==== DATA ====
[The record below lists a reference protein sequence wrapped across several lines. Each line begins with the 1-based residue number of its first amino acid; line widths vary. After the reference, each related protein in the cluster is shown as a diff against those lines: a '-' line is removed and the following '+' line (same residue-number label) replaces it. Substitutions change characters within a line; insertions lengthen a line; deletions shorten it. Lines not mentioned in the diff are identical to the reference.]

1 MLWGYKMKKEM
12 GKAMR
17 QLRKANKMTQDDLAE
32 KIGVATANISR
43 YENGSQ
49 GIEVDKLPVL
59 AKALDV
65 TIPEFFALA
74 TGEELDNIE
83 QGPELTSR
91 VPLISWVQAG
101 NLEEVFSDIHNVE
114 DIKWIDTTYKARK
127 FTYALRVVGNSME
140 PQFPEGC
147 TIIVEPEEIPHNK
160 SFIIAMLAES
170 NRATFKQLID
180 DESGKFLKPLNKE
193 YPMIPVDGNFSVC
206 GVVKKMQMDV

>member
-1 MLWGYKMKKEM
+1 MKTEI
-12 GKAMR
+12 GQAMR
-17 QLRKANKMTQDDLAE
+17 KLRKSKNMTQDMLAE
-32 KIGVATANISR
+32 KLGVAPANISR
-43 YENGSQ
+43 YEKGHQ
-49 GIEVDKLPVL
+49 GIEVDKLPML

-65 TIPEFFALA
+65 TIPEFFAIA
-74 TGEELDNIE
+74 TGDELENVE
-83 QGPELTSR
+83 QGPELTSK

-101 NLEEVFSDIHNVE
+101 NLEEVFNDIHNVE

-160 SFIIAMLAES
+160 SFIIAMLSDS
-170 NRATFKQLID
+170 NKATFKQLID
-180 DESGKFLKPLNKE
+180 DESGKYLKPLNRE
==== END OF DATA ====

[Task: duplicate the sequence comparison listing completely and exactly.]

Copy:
[The record below lists a reference protein sequence wrapped across several lines. Each line begins with the 1-based residue number of its first amino acid; line widths vary. After the reference, each related protein in the cluster is shown as a diff against those lines: a '-' line is removed and the following '+' line (same residue-number label) replaces it. Substitutions change characters within a line; insertions lengthen a line; deletions shorten it. Lines not mentioned in the diff are identical to the reference.]

1 MLWGYKMKKEM
12 GKAMR
17 QLRKANKMTQDDLAE
32 KIGVATANISR
43 YENGSQ
49 GIEVDKLPVL
59 AKALDV
65 TIPEFFALA
74 TGEELDNIE
83 QGPELTSR
91 VPLISWVQAG
101 NLEEVFSDIHNVE
114 DIKWIDTTYKARK
127 FTYALRVVGNSME
140 PQFPEGC
147 TIIVEPEEIPHNK
160 SFIIAMLAES
170 NRATFKQLID
180 DESGKFLKPLNKE
193 YPMIPVDGNFSVC
206 GVVKKMQMDV

>member
-1 MLWGYKMKKEM
+1 MKTEI
-12 GKAMR
+12 GQAMR
-17 QLRKANKMTQDDLAE
+17 KLRKSKNMTQDMLAE
-32 KIGVATANISR
+32 KLGVAPANISR
-43 YENGSQ
+43 YEKGHQ
-49 GIEVDKLPVL
+49 GIEVDKLPML

-65 TIPEFFALA
+65 TIPEFFAIA
-74 TGEELDNIE
+74 TGDELENVE
-83 QGPELTSR
+83 QGPELTSK

-101 NLEEVFSDIHNVE
+101 NLEEVFNDIHNVE

-160 SFIIAMLAES
+160 SFIIAMLSDS
-170 NRATFKQLID
+170 NKATFKQLID
-180 DESGKFLKPLNKE
+180 DESGKYLKPLNRE